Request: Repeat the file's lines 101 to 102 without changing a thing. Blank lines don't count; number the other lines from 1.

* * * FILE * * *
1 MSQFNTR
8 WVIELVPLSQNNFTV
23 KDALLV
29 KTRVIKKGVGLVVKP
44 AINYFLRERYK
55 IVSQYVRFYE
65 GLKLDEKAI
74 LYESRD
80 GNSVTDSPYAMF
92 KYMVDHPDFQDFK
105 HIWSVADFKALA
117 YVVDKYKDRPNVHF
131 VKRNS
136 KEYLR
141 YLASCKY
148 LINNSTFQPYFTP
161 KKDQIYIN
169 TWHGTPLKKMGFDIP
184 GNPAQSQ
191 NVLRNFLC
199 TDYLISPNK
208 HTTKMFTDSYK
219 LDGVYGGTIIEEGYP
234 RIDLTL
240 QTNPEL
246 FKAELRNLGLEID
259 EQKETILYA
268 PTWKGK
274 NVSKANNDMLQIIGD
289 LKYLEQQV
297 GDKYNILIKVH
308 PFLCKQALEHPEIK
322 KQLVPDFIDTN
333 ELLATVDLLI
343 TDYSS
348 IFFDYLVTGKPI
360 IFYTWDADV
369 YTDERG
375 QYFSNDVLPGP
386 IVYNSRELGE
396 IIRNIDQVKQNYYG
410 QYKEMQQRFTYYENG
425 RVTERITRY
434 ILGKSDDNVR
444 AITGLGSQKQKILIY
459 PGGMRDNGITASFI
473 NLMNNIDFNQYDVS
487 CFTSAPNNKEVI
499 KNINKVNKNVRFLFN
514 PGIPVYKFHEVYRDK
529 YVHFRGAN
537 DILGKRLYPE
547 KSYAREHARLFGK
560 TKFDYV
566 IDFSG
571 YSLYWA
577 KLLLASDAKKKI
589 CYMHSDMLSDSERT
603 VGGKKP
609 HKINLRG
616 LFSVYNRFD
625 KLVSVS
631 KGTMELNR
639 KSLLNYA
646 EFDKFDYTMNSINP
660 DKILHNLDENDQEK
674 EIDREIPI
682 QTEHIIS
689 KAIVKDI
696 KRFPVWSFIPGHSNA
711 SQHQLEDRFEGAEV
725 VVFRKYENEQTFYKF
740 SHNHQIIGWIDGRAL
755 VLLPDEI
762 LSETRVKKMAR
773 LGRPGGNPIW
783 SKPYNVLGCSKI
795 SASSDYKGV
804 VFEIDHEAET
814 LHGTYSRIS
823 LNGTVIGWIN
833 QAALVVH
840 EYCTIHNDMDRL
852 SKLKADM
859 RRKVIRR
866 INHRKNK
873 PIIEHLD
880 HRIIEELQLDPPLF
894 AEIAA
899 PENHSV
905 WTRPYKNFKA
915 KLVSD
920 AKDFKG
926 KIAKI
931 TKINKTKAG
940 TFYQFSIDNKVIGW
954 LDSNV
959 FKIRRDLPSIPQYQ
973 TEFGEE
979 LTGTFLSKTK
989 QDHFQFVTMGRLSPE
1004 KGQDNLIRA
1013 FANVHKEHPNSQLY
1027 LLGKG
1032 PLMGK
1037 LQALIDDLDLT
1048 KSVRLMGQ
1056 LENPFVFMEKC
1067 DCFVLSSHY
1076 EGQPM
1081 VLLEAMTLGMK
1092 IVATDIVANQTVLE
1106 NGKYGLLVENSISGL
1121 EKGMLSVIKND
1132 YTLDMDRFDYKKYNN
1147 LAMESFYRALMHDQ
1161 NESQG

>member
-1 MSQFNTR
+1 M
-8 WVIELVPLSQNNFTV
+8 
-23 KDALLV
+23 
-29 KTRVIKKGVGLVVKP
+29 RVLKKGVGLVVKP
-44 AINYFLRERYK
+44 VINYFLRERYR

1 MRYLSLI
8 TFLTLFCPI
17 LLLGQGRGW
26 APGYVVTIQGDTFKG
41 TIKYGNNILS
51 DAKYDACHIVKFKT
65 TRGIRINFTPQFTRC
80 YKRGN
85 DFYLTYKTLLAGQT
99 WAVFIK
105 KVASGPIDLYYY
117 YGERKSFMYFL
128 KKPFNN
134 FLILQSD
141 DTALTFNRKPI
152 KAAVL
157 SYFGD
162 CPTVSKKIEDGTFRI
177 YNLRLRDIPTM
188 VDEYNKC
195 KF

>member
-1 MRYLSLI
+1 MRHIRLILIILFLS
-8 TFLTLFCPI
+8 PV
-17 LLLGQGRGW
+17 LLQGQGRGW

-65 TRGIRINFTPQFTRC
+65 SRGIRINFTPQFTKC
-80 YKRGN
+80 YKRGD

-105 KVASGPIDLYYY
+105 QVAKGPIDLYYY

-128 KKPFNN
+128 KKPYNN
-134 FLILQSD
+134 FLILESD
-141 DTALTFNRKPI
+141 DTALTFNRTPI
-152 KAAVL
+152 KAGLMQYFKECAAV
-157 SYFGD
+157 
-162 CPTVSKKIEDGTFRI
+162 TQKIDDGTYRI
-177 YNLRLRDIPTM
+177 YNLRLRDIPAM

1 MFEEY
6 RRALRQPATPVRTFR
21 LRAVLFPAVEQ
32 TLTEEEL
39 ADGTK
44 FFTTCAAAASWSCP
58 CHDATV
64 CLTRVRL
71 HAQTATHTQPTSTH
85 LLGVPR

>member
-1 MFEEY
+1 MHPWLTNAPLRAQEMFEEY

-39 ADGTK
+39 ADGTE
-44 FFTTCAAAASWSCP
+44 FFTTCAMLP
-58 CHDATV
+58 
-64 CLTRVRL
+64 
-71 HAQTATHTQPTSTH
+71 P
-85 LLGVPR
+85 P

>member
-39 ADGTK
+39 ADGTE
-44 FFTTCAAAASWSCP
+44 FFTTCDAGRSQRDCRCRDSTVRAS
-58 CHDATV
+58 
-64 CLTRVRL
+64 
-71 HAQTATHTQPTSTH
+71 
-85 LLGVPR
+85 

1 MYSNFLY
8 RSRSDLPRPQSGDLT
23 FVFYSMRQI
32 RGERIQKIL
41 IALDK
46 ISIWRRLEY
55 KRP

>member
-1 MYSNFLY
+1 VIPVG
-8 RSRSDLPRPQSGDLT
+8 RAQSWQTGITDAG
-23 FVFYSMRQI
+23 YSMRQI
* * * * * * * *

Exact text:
989 QDHFQFVTMGRLSPE
1004 KGQDNLIRA